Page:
Developer seeks $7.3 million subsidy on Fort Worth Avenue

Cliff View

Cliff View street elevation

An apartment developer wants the city to increase its tax subsidy to $7.3 million for a project near the Belmont Hotel.

Henry S. Miller’s Cliff View in 2014 received approval for $4.65 million in tax increment financing. But after working out changes to the plans suggested by the city’s Urban Design Peer Review Panel​, the project costs increased, and the company is asking the city to make up the difference. The total cost of the project is $58 million.

Without the $7.3 million in future tax reimbursements from the city, the developer says, the project isn’t feasible.

Here are some visual examples of the design changes.

Screen Shot 2016-04-04 at 10.58.58 AM

Tree preservation and less building mass at street level.

Screen Shot 2016-04-04 at 10.59.16 AM

Buildings stepped back from the streets.

Screen Shot 2016-04-04 at 10.59.44 AM

The developer also encountered an “unexpected issue” with an Oncor transformer, which also required design modifications.

About 326 apartments are planned for buildings between two and seven stories on a 4.37-acre tract northwest of the Belmont. Of those, about 65 apartments would be “affordable,” meaning they would be reserved for families earning 80 percent of the median income in Dallas, or about $40,000.

The developer also will reconstruct Seale Street between Sylvan and the project site, including building sidewalks.

Economic Development Committee chairman Rickey Callahan said he didn’t want developers to think of the city as a bank, a sentiment echoed by others on the panel. Councilman Lee Kleinman pointed out the irony that the peer review panel is supposed to ensure that project receiving tax breaks will fit the city’s vision for design, but then their suggested changes in this case could cost taxpayers $2.6 million.

But a majority f the panel voted to move the subsidy request to the full City Council for a vote on April 27.

Only one City Councilmember, Carolyn King Arnold, voted against it.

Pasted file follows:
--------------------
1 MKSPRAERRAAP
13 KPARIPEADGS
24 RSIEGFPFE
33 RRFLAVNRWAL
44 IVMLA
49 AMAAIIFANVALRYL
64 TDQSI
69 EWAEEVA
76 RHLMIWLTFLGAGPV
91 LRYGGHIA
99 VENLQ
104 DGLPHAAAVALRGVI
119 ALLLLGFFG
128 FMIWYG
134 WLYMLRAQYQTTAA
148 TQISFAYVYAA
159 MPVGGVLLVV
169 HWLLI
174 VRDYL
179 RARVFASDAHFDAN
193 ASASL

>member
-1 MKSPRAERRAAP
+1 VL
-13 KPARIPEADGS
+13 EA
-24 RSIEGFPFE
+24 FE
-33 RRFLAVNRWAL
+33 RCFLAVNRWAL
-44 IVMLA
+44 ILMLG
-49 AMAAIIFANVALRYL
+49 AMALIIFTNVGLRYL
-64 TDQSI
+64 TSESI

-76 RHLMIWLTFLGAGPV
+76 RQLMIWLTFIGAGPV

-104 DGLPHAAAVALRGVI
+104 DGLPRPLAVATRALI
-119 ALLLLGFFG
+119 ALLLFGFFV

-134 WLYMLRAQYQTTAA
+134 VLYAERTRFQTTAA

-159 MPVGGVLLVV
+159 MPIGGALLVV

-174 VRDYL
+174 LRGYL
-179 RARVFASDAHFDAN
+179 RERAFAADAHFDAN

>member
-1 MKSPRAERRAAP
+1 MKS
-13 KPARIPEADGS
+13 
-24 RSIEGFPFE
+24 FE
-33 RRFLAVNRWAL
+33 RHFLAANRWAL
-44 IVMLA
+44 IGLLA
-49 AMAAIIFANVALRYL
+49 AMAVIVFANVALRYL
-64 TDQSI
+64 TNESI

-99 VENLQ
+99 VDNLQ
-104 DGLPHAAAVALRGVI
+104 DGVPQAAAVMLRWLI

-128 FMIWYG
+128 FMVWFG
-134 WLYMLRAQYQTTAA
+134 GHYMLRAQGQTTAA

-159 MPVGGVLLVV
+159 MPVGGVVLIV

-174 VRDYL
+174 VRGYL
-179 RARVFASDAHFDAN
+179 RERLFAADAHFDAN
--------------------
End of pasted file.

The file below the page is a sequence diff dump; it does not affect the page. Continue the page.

“It’s ludicrous for us to act as a bank,” for developers, she said. “To come back to the city for more money is an insult to the citizens of the city of Dallas.”

By |2016-04-04T11:33:13-05:00April 4th, 2016|City Hall, News|6 Comments

About the Author:

Rachel Stone is the Oak Cliff editor. Email or follow                                     


  1. John May 2, 2016 at 6:41 PM

    Hopefully people saw the change in perspective in the previous and current corner rendering. The higher more distant view makes the buildings look smaller.
    And Mr Miller dropped the lawsuit against the 93 year old women, not because he agreed they had probably taken advantage of her state of mind to try to get her to sell in the first place or because he thought they made a mistake suing her, but because it was the best decision rather than the continuing bad publicity. Even turned up to her house unannounced with that personal touch of donuts. Lucky they had sense to tell him to come back when they had a lawyer. At least that’s how I read it.

  2. Tex April 7, 2016 at 10:26 AM

    Why do the real estate weasels get every tax break and funding known to man from the City of Dallas? Name one other industry that gets this much grease. Let them stand on their own feet and compete in a free market. This is corporate welfare at its most blatant. And folks complain about food stamps!!!

  3. lakewoodhobo April 5, 2016 at 9:23 AM

    Good news. This is not in Oak Cliff.

  4. Brad April 4, 2016 at 6:14 PM

    Bye, Felicia!

  5. Christopher Kelley April 4, 2016 at 4:24 PM

    So these are the same people suing a 93 year old women. I bet if we asked them to help out the homeless they would said something about boot straps but of course they want millions of tax payer dollars to fund their private project.

  6. KeepOurFreedoms April 4, 2016 at 3:53 PM

    Stop messing up Oak Cliff.

Comments are closed.